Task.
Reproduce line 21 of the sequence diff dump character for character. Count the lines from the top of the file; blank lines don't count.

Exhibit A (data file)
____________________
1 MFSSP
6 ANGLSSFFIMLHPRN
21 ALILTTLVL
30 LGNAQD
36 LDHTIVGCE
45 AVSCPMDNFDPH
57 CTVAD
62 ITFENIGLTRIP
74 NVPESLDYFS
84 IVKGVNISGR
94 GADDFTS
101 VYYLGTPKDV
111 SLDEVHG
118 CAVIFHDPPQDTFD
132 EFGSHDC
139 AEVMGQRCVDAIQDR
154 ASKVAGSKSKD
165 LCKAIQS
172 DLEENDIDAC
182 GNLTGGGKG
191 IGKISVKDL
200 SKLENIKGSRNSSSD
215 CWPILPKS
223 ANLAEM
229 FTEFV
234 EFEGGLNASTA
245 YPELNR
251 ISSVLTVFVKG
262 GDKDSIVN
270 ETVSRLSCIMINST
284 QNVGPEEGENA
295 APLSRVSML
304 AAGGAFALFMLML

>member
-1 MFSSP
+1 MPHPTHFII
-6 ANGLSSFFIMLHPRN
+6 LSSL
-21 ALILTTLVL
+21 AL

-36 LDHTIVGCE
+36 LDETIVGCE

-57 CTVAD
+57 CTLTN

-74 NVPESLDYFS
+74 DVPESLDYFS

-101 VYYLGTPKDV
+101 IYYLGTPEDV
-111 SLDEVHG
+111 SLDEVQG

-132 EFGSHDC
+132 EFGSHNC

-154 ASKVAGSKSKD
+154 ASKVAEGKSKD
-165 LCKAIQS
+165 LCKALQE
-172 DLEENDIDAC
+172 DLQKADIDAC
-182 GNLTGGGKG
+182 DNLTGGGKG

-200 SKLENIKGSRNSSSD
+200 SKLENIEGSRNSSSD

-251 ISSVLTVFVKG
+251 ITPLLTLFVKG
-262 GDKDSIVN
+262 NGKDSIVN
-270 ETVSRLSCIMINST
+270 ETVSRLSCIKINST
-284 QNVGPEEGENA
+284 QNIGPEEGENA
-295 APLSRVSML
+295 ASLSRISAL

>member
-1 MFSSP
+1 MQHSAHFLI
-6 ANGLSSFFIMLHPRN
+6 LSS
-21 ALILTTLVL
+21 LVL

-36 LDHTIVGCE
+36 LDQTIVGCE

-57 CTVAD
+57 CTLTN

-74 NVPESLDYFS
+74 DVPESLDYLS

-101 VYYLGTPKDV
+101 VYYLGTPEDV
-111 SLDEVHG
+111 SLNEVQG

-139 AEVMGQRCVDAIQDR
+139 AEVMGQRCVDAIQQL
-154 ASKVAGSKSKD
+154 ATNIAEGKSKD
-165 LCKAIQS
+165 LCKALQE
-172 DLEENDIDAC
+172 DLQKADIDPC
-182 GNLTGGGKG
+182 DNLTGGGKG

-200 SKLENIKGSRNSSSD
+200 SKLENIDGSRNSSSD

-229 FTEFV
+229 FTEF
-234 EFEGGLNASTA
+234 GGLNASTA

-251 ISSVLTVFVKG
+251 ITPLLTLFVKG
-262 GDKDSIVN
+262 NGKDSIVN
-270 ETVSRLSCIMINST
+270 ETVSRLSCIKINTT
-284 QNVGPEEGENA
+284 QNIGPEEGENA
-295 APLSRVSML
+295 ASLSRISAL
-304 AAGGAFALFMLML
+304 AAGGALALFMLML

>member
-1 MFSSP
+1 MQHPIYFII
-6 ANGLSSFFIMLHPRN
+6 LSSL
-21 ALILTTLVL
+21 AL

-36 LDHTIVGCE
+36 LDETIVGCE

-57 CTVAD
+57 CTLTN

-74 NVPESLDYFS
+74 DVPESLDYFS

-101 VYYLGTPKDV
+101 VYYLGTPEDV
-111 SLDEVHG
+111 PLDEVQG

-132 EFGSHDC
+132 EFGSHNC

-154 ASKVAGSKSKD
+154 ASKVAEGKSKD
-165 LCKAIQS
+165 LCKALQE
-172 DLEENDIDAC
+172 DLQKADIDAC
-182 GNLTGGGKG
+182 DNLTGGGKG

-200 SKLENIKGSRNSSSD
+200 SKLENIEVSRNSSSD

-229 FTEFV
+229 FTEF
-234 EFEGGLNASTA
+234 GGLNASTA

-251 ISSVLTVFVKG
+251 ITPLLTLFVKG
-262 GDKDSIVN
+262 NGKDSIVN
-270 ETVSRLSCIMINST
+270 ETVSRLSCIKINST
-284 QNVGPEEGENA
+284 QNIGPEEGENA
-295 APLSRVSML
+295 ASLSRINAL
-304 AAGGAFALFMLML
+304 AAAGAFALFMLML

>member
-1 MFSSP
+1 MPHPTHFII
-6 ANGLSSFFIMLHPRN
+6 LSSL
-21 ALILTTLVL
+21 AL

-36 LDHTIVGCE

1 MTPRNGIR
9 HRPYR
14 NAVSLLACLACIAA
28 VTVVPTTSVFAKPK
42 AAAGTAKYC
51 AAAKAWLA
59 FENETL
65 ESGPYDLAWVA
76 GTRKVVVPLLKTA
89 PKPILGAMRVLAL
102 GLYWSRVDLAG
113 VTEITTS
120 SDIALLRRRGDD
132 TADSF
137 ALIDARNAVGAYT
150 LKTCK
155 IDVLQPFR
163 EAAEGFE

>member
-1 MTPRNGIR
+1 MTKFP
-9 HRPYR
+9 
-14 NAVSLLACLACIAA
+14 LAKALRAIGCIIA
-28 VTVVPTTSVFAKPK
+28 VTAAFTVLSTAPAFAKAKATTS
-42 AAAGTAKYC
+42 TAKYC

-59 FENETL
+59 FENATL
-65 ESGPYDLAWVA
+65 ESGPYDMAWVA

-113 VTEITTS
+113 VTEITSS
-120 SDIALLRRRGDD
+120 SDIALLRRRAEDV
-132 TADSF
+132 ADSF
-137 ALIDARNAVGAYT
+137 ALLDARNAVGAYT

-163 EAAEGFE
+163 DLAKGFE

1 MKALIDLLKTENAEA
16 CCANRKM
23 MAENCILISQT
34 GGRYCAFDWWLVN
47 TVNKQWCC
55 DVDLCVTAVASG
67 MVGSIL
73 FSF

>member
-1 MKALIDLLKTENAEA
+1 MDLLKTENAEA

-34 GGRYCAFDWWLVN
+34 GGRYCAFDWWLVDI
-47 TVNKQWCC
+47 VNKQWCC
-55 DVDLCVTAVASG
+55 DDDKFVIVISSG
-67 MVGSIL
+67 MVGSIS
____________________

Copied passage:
191 IGKISVKDL